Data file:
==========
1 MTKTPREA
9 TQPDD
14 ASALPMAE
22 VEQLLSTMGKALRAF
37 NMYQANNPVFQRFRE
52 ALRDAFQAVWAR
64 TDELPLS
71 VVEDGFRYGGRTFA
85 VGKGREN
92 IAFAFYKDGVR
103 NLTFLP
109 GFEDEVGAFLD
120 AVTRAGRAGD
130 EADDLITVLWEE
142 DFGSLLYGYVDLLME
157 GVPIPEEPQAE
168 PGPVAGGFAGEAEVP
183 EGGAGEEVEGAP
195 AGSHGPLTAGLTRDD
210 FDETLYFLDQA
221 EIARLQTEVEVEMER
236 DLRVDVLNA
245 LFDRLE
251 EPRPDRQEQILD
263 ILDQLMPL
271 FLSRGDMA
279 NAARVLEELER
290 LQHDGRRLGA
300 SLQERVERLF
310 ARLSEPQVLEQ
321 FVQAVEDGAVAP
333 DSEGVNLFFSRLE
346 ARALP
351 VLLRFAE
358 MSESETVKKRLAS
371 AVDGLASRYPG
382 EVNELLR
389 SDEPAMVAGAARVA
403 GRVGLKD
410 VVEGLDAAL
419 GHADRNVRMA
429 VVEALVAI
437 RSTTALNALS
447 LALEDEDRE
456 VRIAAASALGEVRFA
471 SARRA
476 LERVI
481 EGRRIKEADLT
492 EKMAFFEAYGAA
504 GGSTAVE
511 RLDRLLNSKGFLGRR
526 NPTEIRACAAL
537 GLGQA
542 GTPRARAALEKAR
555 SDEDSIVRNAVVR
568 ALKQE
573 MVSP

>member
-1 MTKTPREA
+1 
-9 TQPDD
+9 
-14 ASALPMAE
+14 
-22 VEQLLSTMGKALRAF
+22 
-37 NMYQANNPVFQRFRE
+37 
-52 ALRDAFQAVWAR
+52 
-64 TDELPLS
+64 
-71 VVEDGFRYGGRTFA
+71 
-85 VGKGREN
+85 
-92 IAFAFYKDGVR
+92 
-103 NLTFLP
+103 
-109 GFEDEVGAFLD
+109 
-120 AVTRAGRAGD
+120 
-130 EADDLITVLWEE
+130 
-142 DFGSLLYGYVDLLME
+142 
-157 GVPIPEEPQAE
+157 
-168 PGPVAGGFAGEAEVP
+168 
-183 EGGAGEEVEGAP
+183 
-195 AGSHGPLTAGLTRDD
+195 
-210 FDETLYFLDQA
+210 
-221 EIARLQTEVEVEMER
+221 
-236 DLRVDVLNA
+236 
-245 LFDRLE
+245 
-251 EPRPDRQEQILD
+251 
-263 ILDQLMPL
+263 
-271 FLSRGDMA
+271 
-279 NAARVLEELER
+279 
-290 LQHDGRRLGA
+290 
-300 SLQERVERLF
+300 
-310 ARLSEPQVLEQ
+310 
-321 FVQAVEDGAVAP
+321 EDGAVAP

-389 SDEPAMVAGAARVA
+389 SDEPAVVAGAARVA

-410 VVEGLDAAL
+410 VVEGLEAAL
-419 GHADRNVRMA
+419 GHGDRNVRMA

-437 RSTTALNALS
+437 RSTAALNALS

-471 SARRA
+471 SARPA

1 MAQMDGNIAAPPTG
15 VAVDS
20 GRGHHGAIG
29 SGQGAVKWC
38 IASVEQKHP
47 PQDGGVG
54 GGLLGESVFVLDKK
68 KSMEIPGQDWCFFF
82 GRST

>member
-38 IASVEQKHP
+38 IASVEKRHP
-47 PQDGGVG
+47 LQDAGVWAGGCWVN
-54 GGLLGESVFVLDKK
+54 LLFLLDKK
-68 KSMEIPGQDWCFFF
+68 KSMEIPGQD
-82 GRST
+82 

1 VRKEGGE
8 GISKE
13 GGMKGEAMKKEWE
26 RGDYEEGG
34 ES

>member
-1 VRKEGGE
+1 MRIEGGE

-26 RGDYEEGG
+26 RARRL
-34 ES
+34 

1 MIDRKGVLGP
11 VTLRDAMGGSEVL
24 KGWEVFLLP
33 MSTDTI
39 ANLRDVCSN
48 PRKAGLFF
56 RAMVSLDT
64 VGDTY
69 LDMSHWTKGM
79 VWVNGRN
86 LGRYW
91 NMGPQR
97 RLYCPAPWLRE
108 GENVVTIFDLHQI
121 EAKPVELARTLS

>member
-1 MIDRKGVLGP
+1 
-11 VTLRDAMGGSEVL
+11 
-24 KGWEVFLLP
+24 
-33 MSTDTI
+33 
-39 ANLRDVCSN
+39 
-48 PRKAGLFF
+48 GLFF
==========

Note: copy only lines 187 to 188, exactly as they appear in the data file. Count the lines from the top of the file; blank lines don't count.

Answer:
-39 ANLRDVCSN
+39 